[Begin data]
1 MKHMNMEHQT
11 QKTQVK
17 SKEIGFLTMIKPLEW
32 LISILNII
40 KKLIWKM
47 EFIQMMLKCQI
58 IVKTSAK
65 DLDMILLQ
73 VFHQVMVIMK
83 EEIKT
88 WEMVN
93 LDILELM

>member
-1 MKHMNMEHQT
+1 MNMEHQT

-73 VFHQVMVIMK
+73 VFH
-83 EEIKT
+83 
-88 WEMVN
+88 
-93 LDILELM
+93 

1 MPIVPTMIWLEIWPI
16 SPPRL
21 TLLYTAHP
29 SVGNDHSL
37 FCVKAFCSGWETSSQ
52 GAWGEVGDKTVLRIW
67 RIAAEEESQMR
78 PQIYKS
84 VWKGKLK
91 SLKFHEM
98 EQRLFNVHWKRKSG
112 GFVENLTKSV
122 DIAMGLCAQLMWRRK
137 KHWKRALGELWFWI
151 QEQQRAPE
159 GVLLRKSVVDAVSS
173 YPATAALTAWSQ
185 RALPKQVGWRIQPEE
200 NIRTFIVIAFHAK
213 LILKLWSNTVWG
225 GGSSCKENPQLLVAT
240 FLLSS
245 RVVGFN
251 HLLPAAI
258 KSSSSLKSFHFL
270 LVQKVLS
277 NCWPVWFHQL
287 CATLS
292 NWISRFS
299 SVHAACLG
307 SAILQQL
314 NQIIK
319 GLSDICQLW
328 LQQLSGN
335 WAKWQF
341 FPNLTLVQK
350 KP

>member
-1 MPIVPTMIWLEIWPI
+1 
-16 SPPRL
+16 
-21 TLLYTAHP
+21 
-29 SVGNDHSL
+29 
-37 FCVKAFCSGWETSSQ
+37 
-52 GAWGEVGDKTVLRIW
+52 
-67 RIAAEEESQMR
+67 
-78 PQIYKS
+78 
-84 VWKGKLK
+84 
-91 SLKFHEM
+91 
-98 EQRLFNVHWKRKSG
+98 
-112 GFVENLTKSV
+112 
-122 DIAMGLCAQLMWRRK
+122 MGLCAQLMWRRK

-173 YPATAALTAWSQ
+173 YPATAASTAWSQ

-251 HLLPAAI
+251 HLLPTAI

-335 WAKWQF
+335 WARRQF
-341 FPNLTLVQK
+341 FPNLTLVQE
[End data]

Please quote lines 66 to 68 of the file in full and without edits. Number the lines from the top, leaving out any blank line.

-21 TLLYTAHP
+21 
-29 SVGNDHSL